Bell X1 – Chop Chop (BellyUp)

Dublin’s electronic, pop-rock three-piece advance their sound to reach new, award-worthy heights

Released Jul 1st, 2013 via BellyUp / By Larry Day
Bell X1 – Chop Chop (BellyUp) The Dublin trio Bell X1 remain, somehow, unsung heroes of the wider rock scene after over a decade together and a spray of critically lauded records. The band have tended to dabble in electronics, injecting warped noises and calamitous synths into their poppy-rocky fare. Now, the threesome are set to drop their sixth studio LP, entitled Chop Chop, which is pipped to be their most organic effort in years. With the knob-twiddling duties taken by The National's regular producer, Peter Katis, they venture forth boldly into sprawling alt. rock territory, crafting tender, melancholic moments that are light on the ears and heavy on the heart. A bit like The National, really.

Tribal, disco-y percussion and funk-tinged bass welcome 'Motorcade' into our ears. Singer and multi-instrumentalist Patrick Noonan croons softly: “People cry at the strangest things/ mine is the Venezuelan national anthem,” as he (presumably) explains the little things that he loves so much about an apple of his eye. The guitar is summery and melodic, crisp and Sunday morning-esque, with triumphant brass adding to the anthemry. 'Drive-By Summer' is equally full of pep. It's a jaunty swoosh of country-flecked folk, a sort-of “down by the water hole/playin' in the corn fields/swattin' the flies” type of track. Despite the insinuation of fleeting-ness, it is a lackadaisical ditty full of muggy daydreaming and '60s haze – something to soundtrack chewin' cud in a meadow.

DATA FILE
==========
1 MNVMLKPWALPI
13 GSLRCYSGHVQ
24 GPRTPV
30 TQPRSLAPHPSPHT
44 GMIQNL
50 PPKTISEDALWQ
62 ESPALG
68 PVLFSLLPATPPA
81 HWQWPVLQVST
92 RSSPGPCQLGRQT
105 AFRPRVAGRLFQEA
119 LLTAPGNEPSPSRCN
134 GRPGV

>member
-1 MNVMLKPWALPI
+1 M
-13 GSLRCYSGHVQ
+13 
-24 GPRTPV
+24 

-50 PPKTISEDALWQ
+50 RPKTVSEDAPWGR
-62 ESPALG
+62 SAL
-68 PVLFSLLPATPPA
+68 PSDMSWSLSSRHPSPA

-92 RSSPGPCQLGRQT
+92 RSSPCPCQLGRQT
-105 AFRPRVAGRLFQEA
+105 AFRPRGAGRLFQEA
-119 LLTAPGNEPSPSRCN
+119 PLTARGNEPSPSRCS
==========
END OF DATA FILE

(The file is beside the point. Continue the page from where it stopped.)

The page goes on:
The National owe a lot of their iconic timbre to Matt Berninger's baritone of doom. Bell X1 lack that aspect, due to Noonan's decisively less gravelly tones. His voice is sweeter, just as emotional, but it has the added ability to channel happiness or fade into the background. Sometimes, the music is allowed to take centre stage, as on the dance-folk of 'I Will Follow You', where ceilidh sounds pierce the strumming acoustic guitars. Noonan's voice is stellar on Chop Chop, as it always has been – his higher register notes and falsetto on 'A Thousand Little Downers' flourish, even providing a glimmer of optimism within the moody woe-is-life subject matter.

Where the electronic elements have vanished, the music is considerably more tangible. Before (and with synth-based music in general) there was the danger of the sounds floating away, becoming too robotic or disconnected from reality. This is not always the case, but take things like EDM or other dance genres: it's almost impossible to get an emotional reaction. On Chop Chop, the three lads make it much, much easier to empathise and feel when you listen to the noises they've sculpted. It's intimate, human, mortal. Drums are punchier, the bass is more spontaneous. The hooks are rough, harmonies raw. It's more immediate, more special, more real.

Bell X1 have garnered nominations for various awards in the past, and they've generally just missed out on scooping the accolades. Perhaps, now that they have this slab of sordid, heartstring-tugging music, they'll win the coveted prizes they have deserved for so long. Awards are never an indicator of brilliance – think of who wins at the Brits – but given how close they've come all these years, it's about time they won something, even if just for posterity or bragging rights. Chop Chop is the kind of record that can achieve all that. It's a beautiful evolution of their sound.